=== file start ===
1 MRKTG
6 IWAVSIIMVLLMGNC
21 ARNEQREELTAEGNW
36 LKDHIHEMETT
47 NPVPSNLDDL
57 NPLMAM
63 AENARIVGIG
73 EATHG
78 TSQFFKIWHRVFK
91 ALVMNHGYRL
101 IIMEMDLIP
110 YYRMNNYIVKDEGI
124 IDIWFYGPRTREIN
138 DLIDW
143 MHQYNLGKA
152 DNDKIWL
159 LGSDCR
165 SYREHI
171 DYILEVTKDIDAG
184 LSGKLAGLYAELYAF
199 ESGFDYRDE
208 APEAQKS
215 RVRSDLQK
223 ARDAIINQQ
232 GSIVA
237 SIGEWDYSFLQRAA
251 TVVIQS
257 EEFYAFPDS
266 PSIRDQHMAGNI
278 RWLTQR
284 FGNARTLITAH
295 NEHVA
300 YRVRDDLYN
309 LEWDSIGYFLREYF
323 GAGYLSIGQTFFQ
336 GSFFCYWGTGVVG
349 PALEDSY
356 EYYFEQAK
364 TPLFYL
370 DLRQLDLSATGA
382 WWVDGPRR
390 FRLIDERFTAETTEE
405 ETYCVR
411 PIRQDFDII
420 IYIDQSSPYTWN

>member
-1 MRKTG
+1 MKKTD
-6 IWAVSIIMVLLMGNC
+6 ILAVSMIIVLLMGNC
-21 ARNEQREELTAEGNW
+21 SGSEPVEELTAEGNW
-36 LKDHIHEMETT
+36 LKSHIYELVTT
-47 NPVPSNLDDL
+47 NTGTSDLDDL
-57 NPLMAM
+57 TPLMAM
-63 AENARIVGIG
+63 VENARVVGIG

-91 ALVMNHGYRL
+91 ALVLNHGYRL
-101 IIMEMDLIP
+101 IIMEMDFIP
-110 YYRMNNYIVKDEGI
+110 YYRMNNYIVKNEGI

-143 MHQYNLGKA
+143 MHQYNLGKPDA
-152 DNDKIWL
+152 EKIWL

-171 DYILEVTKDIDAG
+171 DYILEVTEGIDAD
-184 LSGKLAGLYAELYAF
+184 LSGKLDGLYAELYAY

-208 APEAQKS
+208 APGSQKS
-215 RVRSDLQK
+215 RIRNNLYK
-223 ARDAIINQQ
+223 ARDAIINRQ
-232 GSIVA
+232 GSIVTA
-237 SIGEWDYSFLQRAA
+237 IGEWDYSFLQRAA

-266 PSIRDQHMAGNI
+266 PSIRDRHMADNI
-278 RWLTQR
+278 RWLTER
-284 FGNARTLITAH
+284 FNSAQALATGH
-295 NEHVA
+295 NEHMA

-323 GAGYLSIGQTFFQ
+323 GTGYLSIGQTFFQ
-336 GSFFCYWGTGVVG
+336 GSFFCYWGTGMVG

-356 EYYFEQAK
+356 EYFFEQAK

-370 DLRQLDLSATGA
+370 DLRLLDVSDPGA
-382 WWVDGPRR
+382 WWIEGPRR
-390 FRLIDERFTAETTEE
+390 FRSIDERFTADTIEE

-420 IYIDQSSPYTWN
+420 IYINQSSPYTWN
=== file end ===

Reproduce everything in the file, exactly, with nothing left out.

1 MRKTG
6 IWAVSIIMVLLMGNC
21 ARNEQREELTAEGNW
36 LKDHIHEMETT
47 NPVPSNLDDL
57 NPLMAM
63 AENARIVGIG
73 EATHG
78 TSQFFKIWHRVFK
91 ALVMNHGYRL
101 IIMEMDLIP
110 YYRMNNYIVKDEGI
124 IDIWFYGPRTREIN
138 DLIDW
143 MHQYNLGKA
152 DNDKIWL
159 LGSDCR
165 SYREHI
171 DYILEVTKDIDAG
184 LSGKLAGLYAELYAF
199 ESGFDYRDE
208 APEAQKS
215 RVRSDLQK
223 ARDAIINQQ
232 GSIVA
237 SIGEWDYSFLQRAA
251 TVVIQS
257 EEFYAFPDS
266 PSIRDQHMAGNI
278 RWLTQR
284 FGNARTLITAH
295 NEHVA
300 YRVRDDLYN
309 LEWDSIGYFLREYF
323 GAGYLSIGQTFFQ
336 GSFFCYWGTGVVG
349 PALEDSY
356 EYYFEQAK
364 TPLFYL
370 DLRQLDLSATGA
382 WWVDGPRR
390 FRLIDERFTAETTEE
405 ETYCVR
411 PIRQDFDII
420 IYIDQSSPYTWN

>member
-1 MRKTG
+1 MKKTD
-6 IWAVSIIMVLLMGNC
+6 ILAVSMIIVLLMGNC
-21 ARNEQREELTAEGNW
+21 SGSEPVEELTAEGNW
-36 LKDHIHEMETT
+36 LKSHIYELVTT
-47 NPVPSNLDDL
+47 NTGTSDLDDL
-57 NPLMAM
+57 TPLMAM
-63 AENARIVGIG
+63 VENARVVGIG

-91 ALVMNHGYRL
+91 ALVLNHGYRL
-101 IIMEMDLIP
+101 IIMEMDFIP
-110 YYRMNNYIVKDEGI
+110 YYRMNNYIVKNEGI

-143 MHQYNLGKA
+143 MHQYNLGKPDA
-152 DNDKIWL
+152 EKIWL

-171 DYILEVTKDIDAG
+171 DYILEVTEGIDAD
-184 LSGKLAGLYAELYAF
+184 LSGKLDGLYAELYAY

-208 APEAQKS
+208 APGSQKS
-215 RVRSDLQK
+215 RIRNNLYK
-223 ARDAIINQQ
+223 ARDAIINRQ
-232 GSIVA
+232 GSIVTA
-237 SIGEWDYSFLQRAA
+237 IGEWDYSFLQRAA

-266 PSIRDQHMAGNI
+266 PSIRDRHMADNI
-278 RWLTQR
+278 RWLTER
-284 FGNARTLITAH
+284 FNSAQALATGH
-295 NEHVA
+295 NEHMA

-323 GAGYLSIGQTFFQ
+323 GTGYLSIGQTFFQ
-336 GSFFCYWGTGVVG
+336 GSFFCYWGTGMVG

-356 EYYFEQAK
+356 EYFFEQAK

-370 DLRQLDLSATGA
+370 DLRLLDVSDPGA
-382 WWVDGPRR
+382 WWIEGPRR
-390 FRLIDERFTAETTEE
+390 FRSIDERFTADTIEE

-420 IYIDQSSPYTWN
+420 IYINQSSPYTWN